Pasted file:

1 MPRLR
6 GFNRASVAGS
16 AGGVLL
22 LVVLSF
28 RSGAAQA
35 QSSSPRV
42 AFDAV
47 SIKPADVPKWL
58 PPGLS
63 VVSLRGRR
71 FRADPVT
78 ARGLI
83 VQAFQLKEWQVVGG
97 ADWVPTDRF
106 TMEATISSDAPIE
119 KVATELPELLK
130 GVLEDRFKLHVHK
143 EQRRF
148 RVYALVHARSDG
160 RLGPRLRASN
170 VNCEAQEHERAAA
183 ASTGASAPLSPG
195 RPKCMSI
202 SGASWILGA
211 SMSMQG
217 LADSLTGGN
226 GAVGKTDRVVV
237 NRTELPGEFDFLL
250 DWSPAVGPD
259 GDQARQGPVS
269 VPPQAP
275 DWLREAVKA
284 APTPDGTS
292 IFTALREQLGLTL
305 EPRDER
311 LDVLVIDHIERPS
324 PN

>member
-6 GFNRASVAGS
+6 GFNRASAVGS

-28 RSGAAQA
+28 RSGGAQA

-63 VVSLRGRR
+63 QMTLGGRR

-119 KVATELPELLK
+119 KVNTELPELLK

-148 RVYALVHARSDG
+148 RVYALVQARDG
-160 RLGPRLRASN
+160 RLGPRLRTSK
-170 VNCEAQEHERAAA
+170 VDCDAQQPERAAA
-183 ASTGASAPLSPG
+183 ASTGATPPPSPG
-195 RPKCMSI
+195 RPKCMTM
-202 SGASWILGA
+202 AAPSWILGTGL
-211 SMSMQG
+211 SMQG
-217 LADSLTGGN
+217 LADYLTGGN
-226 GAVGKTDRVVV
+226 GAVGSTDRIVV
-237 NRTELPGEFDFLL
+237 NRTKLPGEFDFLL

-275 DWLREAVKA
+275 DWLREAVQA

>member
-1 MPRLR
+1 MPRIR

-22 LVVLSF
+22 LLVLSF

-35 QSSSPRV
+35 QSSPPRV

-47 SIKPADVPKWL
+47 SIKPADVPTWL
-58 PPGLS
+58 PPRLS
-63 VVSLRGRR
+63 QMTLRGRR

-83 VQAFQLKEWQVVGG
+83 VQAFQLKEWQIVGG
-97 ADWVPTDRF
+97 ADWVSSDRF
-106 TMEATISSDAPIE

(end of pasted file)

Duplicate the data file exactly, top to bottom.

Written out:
1 MPRLR
6 GFNRASVAGS
16 AGGVLL
22 LVVLSF
28 RSGAAQA
35 QSSSPRV
42 AFDAV
47 SIKPADVPKWL
58 PPGLS
63 VVSLRGRR
71 FRADPVT
78 ARGLI
83 VQAFQLKEWQVVGG
97 ADWVPTDRF
106 TMEATISSDAPIE
119 KVATELPELLK
130 GVLEDRFKLHVHK
143 EQRRF
148 RVYALVHARSDG
160 RLGPRLRASN
170 VNCEAQEHERAAA
183 ASTGASAPLSPG
195 RPKCMSI
202 SGASWILGA
211 SMSMQG
217 LADSLTGGN
226 GAVGKTDRVVV
237 NRTELPGEFDFLL
250 DWSPAVGPD
259 GDQARQGPVS
269 VPPQAP
275 DWLREAVKA
284 APTPDGTS
292 IFTALREQLGLTL
305 EPRDER
311 LDVLVIDHIERPS
324 PN

>member
-6 GFNRASVAGS
+6 GFNRASAVGS

-28 RSGAAQA
+28 RSGGAQA

-63 VVSLRGRR
+63 QMTLGGRR

-119 KVATELPELLK
+119 KVNTELPELLK

-148 RVYALVHARSDG
+148 RVYALVQARDG
-160 RLGPRLRASN
+160 RLGPRLRTSK
-170 VNCEAQEHERAAA
+170 VDCDAQQPERAAA
-183 ASTGASAPLSPG
+183 ASTGATPPPSPG
-195 RPKCMSI
+195 RPKCMTM
-202 SGASWILGA
+202 AAPSWILGTGL
-211 SMSMQG
+211 SMQG
-217 LADSLTGGN
+217 LADYLTGGN
-226 GAVGKTDRVVV
+226 GAVGSTDRIVV
-237 NRTELPGEFDFLL
+237 NRTKLPGEFDFLL

-275 DWLREAVKA
+275 DWLREAVQA

>member
-1 MPRLR
+1 MPRIR

-22 LVVLSF
+22 LLVLSF

-35 QSSSPRV
+35 QSSPPRV

-47 SIKPADVPKWL
+47 SIKPADVPTWL
-58 PPGLS
+58 PPRLS
-63 VVSLRGRR
+63 QMTLRGRR

-83 VQAFQLKEWQVVGG
+83 VQAFQLKEWQIVGG
-97 ADWVPTDRF
+97 ADWVSSDRF
-106 TMEATISSDAPIE